4. Use operational intelligence to be prepared.

Use operational intelligence to be prepared

The best way to prevent war is to be prepared for war. China and Russia are developing counter space capabilities, such as electronic jammers, specifically to target U.S. military satellites and disrupt or minimize U.S. advantages. If American satellites in orbit become targets during a conflict, U.S. Space Command will need reliable intelligence about what is happening in space to prevent and thwart attacks.

Part of the challenge now is that space operations are “over-classified.” Information is only given to a small group who understand all the capabilities being acquired for space protection and resiliency. While there are certain projects that are top secret, overall space policy needs to shift to be more transparent to a broader group of professionals. Basic orbital data about national security satellites should be in the hands of many in order to provide space domain awareness (SDA).

Space Traffic Management will enable better transparency and data sharing, which is indispensable to removing ambiguity and strengthening clarity of actions. For the strongest possible space deterrence, adversaries should understand that the U.S. has the right to respond at the time and in the domain of its choosing, whether that be air, sea, land, cyber, or space.

5. Consolidate and create multi-domain command and control (MDC2).

Consolidate and create multi-domain command and control (MDC2)

An evolving adversary threat in space is changing the national security environment, driving the U.S. Department of Defense (DoD) to re-examine how to rapidly sense, decide, and act across all domains. Integrating air, space, land, sea, and cyber data from all services and agencies would produce a coherent operational picture. This could then help support tactical DoD operations.

The challenge is that since space data is usually classified, it is difficult to share data from one enterprise machine to another. Additionally, information assurance and operational security measures create additional barriers to direct communications between organizations and their battle management systems. When the U.S. Space Force needs to fuse different classification levels of data, it will need to connect and share data across various IT security domains.

Peraton’s proprietary software, CHESS (Cyber Hardened ExaScale Secure), was designed to solve this multi-level security challenge by enabling secure machine-to-machine transfer of information across multiple security classification networks. CHESS is more than a guard: it is a secure, integrated, and agnostic architecture—interoperable with LINUX, UNIX, and Windows-based operating systems—with capabilities designed to protect IT networks from cyber intrusion and unauthorized access to sensitive information.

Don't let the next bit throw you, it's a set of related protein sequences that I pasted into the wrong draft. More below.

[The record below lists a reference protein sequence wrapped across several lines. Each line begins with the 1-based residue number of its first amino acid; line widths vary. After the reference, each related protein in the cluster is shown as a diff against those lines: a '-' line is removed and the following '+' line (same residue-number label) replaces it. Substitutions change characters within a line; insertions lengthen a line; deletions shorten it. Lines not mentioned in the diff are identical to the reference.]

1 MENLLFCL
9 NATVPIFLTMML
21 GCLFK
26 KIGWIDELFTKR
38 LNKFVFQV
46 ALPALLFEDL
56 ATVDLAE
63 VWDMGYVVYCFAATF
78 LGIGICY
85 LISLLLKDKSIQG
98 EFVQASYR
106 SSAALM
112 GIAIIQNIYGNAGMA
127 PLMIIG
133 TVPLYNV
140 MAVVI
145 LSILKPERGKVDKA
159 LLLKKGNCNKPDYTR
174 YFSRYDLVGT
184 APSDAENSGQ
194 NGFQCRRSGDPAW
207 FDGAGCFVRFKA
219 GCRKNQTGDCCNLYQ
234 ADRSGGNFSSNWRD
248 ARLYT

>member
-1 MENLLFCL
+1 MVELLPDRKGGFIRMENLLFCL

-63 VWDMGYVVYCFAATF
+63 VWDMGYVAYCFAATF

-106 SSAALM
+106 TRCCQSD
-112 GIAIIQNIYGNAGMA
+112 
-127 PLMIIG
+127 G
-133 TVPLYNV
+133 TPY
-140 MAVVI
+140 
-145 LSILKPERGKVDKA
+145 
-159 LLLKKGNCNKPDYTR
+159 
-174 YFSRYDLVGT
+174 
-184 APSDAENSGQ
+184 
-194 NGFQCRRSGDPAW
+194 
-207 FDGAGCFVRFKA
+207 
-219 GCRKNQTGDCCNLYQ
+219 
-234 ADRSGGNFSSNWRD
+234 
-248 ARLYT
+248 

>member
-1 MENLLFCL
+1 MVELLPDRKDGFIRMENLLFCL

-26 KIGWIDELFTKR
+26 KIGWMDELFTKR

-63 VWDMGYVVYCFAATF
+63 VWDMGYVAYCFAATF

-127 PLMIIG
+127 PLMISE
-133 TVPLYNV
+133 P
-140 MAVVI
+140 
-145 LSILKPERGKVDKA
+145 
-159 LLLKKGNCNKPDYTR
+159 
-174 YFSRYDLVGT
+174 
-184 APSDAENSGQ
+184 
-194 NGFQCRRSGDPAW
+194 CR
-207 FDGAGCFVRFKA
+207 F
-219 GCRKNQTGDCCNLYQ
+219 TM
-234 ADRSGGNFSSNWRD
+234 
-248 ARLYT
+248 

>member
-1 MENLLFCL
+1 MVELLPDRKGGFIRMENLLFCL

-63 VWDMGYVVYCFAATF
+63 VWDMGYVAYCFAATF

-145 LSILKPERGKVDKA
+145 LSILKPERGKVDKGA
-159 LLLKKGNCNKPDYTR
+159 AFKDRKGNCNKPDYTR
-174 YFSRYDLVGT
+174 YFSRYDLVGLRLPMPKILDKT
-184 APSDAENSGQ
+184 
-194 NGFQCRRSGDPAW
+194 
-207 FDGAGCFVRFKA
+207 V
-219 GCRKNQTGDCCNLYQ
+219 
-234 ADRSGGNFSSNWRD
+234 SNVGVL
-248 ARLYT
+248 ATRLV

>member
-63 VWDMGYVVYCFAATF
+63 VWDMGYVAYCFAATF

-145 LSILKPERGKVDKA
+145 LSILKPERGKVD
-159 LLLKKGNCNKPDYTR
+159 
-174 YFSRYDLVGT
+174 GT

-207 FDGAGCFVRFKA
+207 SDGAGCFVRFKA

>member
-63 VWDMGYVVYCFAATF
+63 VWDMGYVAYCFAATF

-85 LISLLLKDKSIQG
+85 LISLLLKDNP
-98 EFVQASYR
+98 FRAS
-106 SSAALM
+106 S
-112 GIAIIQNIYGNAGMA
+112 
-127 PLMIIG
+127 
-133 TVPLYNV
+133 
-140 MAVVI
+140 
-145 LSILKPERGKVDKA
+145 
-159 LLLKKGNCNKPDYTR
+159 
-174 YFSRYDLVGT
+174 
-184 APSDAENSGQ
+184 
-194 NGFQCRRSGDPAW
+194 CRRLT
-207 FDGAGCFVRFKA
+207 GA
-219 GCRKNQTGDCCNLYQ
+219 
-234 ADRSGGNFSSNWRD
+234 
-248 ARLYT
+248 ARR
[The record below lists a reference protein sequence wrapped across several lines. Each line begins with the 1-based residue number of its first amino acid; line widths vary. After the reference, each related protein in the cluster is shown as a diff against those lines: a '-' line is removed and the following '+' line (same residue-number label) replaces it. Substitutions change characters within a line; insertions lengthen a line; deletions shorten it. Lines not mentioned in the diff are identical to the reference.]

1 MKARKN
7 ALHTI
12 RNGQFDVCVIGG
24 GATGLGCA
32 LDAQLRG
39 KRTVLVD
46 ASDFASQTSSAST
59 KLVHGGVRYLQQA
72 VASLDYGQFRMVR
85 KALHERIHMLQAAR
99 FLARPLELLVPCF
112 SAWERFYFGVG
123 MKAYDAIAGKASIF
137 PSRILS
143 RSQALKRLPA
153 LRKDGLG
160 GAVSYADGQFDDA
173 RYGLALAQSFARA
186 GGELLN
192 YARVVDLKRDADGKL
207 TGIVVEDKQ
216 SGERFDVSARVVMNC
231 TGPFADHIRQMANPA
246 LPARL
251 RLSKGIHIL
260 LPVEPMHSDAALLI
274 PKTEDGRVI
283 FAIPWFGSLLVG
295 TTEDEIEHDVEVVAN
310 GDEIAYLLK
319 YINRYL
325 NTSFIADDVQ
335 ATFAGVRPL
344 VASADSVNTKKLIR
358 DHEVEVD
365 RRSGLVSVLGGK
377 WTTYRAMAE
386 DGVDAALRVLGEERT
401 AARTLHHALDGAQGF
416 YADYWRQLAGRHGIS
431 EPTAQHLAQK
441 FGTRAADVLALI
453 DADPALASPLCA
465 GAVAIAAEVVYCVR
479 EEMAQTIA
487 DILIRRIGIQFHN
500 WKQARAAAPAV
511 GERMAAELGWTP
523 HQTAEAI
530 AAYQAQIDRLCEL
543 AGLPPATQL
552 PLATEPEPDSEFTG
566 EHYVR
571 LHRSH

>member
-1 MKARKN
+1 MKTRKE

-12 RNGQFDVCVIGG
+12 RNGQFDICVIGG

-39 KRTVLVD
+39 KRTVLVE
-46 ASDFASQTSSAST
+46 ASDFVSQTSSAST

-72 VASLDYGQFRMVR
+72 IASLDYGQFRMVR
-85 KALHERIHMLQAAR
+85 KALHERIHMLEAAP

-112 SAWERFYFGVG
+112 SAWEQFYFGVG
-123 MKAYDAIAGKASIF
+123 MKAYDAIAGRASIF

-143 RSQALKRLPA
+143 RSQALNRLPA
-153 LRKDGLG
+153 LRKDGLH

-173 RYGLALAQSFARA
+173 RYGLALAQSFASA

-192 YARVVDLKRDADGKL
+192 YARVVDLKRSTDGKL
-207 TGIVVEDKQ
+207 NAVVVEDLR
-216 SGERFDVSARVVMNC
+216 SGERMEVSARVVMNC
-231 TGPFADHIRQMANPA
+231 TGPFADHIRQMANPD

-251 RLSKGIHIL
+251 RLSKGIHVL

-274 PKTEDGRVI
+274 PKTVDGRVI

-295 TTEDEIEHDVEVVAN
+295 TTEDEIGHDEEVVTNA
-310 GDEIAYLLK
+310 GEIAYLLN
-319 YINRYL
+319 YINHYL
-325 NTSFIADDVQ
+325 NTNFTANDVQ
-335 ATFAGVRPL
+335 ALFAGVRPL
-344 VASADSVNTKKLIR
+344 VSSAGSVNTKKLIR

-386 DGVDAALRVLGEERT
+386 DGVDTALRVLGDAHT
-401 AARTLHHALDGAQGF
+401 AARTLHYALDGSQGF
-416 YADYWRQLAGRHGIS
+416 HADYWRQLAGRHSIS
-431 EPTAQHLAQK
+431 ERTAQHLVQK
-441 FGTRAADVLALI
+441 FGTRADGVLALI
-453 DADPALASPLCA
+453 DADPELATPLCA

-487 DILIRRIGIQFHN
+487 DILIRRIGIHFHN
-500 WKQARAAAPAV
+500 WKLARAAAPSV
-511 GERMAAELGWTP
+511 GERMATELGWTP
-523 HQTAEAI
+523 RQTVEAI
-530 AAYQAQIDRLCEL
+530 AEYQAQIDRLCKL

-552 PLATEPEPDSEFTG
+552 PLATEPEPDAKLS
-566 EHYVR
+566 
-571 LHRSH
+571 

Future conflicts will likely be decided by the side holding an information advantage. To achieve an information advantage, innovative Battle Management Command, Control, and Communication (BMC3) capabilities must be able to overcome security, data latency, and data access challenges to connect and share information. CHESS answers the call to expedite informed decision-making—at machine speeds rather than the speed of humans—while safeguarding data and network security.

6. Organize the data coming back from satellites.

Organize the data coming back from satellites

Satellites in orbit communicate with ground stations around the world. Around 4,000 terabytes of data are sent to ground station employees in a non-processed format annually. Sophisticated analysis of these datasets can take years to complete, often making the analysis itself obsolete before it has even been concluded.

“For perspective, around 16,500 digital photos and 50 videos is equal to the storage of a single Blu-ray disc,” says Bellamy. “Our solution for high performance, ultra-high efficiency secure data-in-motion and secure data-at-rest is a virtualized data fabric. Our virtualized data fabric is capable of delivering a high definition Blu-ray movie between continents in 30 seconds.”

To effectively create strategy and action based on the information received, it is necessary to integrate DoD space data with commercial space information. Meshing data from all type of sensors will lead to enhanced space domain awareness (SDA) and space command and control (C2) for space missions. Solving the challenge of data labeling, tagging, and sharing is critical to the future of SDA. It is time to create common interfaces and standards, prioritize data sets, and fuse satellite data into actionable intelligence.